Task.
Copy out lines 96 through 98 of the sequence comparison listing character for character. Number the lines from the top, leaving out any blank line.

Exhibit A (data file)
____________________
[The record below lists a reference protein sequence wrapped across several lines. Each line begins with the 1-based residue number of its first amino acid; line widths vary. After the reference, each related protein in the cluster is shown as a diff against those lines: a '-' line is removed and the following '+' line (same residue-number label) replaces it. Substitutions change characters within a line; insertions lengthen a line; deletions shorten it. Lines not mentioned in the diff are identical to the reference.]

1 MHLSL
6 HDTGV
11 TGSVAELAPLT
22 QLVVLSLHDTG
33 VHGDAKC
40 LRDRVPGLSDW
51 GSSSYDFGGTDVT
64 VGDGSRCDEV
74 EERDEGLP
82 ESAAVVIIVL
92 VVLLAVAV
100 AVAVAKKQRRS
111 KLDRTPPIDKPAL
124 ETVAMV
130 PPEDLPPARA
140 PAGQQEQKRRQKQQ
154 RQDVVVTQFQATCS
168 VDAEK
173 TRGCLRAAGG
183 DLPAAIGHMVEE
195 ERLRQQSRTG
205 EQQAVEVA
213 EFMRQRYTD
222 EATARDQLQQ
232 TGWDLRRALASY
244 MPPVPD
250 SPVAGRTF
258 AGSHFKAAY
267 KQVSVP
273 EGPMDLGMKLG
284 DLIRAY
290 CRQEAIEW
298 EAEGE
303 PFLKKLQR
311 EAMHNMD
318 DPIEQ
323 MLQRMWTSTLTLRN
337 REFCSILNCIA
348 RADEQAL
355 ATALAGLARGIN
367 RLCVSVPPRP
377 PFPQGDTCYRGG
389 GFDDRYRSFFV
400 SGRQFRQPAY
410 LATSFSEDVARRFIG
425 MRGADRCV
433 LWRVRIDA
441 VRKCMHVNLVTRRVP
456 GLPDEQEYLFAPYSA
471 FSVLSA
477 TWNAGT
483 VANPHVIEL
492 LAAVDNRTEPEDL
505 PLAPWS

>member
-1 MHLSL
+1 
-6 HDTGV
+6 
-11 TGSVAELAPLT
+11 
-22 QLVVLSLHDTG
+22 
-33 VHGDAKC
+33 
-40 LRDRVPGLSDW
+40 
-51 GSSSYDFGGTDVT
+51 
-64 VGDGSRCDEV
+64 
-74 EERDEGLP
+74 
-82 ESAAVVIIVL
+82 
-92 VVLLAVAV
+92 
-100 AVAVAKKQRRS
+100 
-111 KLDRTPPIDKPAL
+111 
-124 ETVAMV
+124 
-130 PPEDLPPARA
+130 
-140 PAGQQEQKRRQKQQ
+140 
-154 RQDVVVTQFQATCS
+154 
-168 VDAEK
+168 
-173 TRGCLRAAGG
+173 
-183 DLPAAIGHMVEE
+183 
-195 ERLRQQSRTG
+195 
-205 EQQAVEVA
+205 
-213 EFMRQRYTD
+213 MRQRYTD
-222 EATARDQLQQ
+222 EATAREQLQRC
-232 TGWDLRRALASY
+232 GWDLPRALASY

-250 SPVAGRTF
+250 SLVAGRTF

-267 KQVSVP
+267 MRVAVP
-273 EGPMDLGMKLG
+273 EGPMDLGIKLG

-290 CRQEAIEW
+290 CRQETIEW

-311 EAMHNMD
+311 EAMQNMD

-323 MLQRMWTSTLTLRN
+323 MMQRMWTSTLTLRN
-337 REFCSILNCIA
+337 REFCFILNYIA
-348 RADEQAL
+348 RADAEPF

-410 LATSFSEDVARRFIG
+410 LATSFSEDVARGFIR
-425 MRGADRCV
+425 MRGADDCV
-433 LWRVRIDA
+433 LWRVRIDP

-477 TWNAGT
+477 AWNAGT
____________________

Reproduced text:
+183 
-195 ERLRQQSRTG
+195 